Concrete and steel bar­ri­cades — get used to them. Hundreds of uni­formed men milling about (some in shorts) - en­joy them while you can. Living in “the Zone” sounds cool, in an 80s-slang kind of way, but it can be to­tally grody to the max– er, sorry.

  • Stay as far away as you can from the se­cu­rity zone. Don’t come down to see the ac­tion, es­pe­cially if you’ve watched scenes of burn­ing po­lice cars and smashed store­front win­dows on the news the night before.
  • If you live in or around the zone, but can­not leave, don’t choose that time to do your gro­cery shop­ping. Find an­other route to walk your dog. Yes, it sucks that you can’t move about your own city as freely as you usu­ally do, but don’t get all whiny about it. Having to turn left on your street when you nor­mally turn right does not make you a martyr.
  • If you want to watch a protest just to see what it’s like, don’t. You might get caught up in it, and the cops aren’t go­ing to stop and ask you if you’re an in­no­cent by­stander - they’ll just snap the plas­tic cuffs on you. If you do get caught in one, and you see riot cops ap­proach­ing, stop tweet­ing about it and leave. Don’t stick around and be a hero. Sure, you might get some ex­clu­sive footage to send to your lo­cal news out­let or post on your blog, but it isn’t worth get­ting ar­rested for. (As an aside, if you’re blocked in by cops, peo­ple may find it hard to be­lieve your life is in dan­ger if you’re post­ing up­dates on Twitter every five sec­onds. It’s the Perez Hilton Effect. Just saying.)
  • You will hear peo­ple say that your city has be­come a “po­lice state”. Unless you ac­tu­ally live in one, don’t be­lieve the hy­per­bole. People who live in a po­lice state are not al­lowed to protest at all. If they do, they are ei­ther shot on sight or taken away for­ever to se­cret detention/work camps. They can­not chat am­i­ca­bly with the po­lice or have their photo taken with them. And for­get about high-fiving one. People in a po­lice state are not ar­rested and re­leased within 24 hours - they just sim­ply dis­ap­pear. Yes, your city will look like a de­mil­i­ta­rized zone but this is tem­po­rary. In a real po­lice state, those bar­ri­cades would stay up for­ever. And you’d prob­a­bly be break­ing rocks in the hot sun.

In the end, when all is said and done, your city will re­turn to some sem­blance of its orig­i­nal self. It might not be ex­actly the way it was – terms like ‘black bloc’ will be added to your ver­nac­u­lar – but with a lit­tle work, and some spit and pol­ish, it’ll be as good as new.

In the mean­time, lie back and think of England. Here’s hop­ing you don’t get screwed too badly.


Love the One You’re With


A friend re­cently sent me an ar­ti­cle called “Why I’m Alone”. It is a re­sponse by Huffington Post colum­nist Lea Lane to the ques­tion she is of­ten asked in the years fol­low­ing the death of her hus­band: Why is she still alone? Why doesn’t she date much?

While I’ve never loved and lost like Ms. Lane, I can cer­tainly re­late to the ques­tion, “Why are you alone?” In my case, it’s rephrased as “Why are you single?”

I guess I’m just lucky,” I smirk.

Like most smar­tass re­sponses, mine comes across as de­fen­sive, and I make no apolo­gies for it. I am a strong and con­fi­dent woman who owns her own condo, is mak­ing in­roads into a new ca­reer and has a stel­lar credit his­tory. Yet all that I achieve and ac­com­plish tends to be over­shad­owed by my mar­i­tal status.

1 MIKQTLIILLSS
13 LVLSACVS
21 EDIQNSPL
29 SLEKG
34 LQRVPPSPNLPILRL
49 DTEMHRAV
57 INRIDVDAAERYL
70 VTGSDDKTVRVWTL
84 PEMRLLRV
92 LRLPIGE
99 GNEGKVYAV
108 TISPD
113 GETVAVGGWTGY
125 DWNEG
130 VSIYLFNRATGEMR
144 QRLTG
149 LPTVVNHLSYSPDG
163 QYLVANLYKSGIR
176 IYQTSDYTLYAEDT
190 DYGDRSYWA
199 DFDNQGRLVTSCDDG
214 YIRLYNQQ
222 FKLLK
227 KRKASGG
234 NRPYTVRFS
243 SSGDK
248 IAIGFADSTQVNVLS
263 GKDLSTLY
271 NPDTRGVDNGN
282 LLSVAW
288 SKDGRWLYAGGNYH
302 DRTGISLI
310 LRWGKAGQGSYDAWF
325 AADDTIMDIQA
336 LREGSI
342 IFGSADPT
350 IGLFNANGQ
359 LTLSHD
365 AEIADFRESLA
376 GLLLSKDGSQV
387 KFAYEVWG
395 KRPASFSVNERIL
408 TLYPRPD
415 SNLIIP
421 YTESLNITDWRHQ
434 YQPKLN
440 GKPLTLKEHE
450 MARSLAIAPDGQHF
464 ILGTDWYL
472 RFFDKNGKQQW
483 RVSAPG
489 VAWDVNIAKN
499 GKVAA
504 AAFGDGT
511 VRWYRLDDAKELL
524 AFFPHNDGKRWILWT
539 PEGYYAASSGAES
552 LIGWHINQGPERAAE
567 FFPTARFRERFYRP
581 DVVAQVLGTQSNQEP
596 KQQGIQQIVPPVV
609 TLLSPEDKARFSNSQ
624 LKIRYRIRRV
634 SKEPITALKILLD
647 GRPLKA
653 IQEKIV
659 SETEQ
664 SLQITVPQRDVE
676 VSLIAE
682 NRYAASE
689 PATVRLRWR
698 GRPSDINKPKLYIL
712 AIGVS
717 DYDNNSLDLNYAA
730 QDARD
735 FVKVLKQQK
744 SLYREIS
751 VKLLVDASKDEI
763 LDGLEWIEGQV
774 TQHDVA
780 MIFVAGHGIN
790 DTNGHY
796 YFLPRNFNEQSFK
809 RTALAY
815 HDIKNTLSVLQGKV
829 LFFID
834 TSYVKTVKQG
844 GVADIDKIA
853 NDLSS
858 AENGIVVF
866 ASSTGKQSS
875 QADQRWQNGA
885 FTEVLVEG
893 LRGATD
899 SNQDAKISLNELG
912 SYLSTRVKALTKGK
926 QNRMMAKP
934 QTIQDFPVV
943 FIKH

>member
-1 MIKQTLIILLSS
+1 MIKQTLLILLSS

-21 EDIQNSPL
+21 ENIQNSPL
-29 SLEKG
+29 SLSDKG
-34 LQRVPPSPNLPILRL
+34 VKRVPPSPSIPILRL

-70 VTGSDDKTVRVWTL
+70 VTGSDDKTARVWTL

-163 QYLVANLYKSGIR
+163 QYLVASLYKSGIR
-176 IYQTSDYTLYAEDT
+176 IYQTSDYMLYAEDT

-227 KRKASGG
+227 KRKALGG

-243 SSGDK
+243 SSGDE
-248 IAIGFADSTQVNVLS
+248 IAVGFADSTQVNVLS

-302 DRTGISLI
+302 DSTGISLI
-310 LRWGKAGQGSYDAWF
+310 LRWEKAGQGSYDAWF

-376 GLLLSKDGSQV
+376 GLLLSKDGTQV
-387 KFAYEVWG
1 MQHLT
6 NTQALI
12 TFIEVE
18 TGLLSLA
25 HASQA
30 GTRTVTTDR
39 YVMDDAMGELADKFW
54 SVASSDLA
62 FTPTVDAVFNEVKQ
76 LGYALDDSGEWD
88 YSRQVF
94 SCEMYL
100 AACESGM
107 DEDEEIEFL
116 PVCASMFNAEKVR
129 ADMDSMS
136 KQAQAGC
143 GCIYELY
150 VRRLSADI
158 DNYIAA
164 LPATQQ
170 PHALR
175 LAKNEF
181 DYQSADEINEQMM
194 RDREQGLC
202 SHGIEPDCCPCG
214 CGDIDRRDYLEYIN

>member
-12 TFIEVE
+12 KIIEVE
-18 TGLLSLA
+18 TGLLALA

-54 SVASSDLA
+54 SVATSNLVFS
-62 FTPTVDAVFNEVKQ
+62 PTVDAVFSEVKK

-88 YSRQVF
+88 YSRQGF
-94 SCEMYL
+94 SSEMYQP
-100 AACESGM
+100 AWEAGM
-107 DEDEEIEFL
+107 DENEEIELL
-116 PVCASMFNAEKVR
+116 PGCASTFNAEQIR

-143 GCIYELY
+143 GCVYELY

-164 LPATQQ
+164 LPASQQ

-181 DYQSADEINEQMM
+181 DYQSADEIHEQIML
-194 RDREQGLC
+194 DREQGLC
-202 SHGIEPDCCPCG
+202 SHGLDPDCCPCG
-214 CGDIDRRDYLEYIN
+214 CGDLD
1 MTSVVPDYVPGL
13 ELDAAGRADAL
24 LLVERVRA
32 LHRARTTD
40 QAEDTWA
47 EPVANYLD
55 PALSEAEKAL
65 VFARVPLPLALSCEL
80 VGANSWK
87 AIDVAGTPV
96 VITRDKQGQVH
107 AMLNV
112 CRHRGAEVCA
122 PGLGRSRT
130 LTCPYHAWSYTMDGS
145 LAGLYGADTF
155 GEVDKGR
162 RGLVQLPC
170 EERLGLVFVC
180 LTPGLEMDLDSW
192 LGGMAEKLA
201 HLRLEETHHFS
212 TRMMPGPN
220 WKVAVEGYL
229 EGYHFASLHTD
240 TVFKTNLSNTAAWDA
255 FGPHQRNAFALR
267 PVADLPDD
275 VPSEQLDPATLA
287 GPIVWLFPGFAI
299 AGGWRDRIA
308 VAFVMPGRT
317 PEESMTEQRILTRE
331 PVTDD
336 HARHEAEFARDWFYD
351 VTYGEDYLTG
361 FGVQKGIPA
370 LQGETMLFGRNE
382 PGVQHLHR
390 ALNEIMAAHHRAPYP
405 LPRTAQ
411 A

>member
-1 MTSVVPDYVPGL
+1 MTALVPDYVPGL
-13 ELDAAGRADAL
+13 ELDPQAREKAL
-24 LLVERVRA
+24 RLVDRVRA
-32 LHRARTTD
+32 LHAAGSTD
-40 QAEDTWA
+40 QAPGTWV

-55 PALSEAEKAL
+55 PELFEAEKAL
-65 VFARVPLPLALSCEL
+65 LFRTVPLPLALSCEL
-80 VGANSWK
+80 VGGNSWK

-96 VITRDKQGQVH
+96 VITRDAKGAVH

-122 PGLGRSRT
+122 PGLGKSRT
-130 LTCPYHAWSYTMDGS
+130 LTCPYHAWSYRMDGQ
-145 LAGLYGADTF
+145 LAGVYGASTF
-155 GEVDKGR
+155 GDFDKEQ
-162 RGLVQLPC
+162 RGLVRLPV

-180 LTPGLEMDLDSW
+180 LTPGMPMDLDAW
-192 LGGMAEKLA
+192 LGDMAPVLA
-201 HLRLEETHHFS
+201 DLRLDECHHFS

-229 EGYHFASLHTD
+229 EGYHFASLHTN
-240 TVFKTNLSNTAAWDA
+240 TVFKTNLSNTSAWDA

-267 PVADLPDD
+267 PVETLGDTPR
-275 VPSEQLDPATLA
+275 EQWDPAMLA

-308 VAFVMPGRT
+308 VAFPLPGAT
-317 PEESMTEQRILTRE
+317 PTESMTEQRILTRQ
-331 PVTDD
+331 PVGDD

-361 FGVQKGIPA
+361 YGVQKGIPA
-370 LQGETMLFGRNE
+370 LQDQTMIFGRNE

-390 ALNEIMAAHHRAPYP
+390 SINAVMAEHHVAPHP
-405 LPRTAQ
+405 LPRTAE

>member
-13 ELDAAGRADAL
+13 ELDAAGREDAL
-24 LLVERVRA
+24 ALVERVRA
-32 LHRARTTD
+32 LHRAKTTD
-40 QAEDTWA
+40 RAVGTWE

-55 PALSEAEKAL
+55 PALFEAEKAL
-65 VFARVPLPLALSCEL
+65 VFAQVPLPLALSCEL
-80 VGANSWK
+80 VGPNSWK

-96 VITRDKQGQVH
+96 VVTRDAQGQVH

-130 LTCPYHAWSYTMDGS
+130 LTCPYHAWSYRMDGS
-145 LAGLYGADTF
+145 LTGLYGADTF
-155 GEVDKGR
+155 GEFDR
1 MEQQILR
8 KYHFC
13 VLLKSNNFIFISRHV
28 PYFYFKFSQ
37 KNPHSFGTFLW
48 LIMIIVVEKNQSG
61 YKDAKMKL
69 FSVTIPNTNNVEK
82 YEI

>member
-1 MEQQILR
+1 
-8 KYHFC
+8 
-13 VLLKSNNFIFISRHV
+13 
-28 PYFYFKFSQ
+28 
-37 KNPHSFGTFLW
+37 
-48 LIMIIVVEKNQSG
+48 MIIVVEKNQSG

Why are you single?”

I could say that I choose to be sin­gle but that would be a lie. Take our bi­o­log­i­cal dis­po­si­tion to mate and pro­cre­ate, add cen­turies of so­cial con­di­tion­ing and stir in the fear of grow­ing old alone. Is it any won­der that women get panic at­tacks when they’re not mar­ried by the time they’re 30?

I don’t choose to be sin­gle – I’ve just made my peace with it. If it re­ally both­ered me, I’d be more dili­gent in my pur­suit of the op­po­site sex (my re­cent at­tempt at speed-dating notwith­stand­ing, which is a sep­a­rate blog post al­to­gether). As it stands, I’m not in a par­tic­u­lar hurry to get hitched. Marriage is not a goal of mine. I just want to find some­one who I con­nect with, can tol­er­ate my need for alone time and rec­og­nizes the ge­nius of Tex Avery, Jon Stewart and Neil Gaiman. And I want to take my time find­ing him.

Why are you single?”

My friend Catherine put it suc­cinctly: “I sin­cerely be­lieve that if I’m meant to meet some­one, I will. I’m not go­ing to moan about it if I don’t.” Amen, sister.

Until I meet my Mr. Right-For-Me, I’m en­joy­ing my life. Here are my rea­sons why I’m okay with be­ing sin­gle (with grat­i­tude to Ms. Lane).

  • I’m never lonely – I have a wealth of friends who I can see more of­ten than I could if I was in a relationship.
  • Dating pro­vides so much in­ter­est­ing ma­te­r­ial for anec­dotes and blog posts.
  • On week­ends, I can wake up late or stay in bed all day.
  • I don’t have to an­swer to some­one else.
  • I can take off for the week­end on the spur of the moment.
  • I have more time to spend with my family.
  • I can watch any movie I want to, even if it’s a weepy chick flick.
  • I look way younger than my years and I chalk that up to care­free living.
  • I don’t have to cook if I don‘t want to.
  • I don’t have to be dis­ap­pointed and hurt when a man no longer likes me.
  • I have the bath­room all to myself.
  • I can flirt to my heart’s content.
  • I love ex­pe­ri­enc­ing the thrill of meet­ing some­one new and imag­in­ing what they’re like in bed. I love know­ing that I can find out firsthand.
  • I don’t have to date a man I’m not crazy about be­cause I’m “not get­ting any younger.”
  • I don’t have to shave my legs every day.
  • No one is hog­ging the bed sheets but me.
  • I can drink milk/juice straight from the carton.
  • I have to­tal con­trol over the tele­vi­sion remote.

What are your reasons?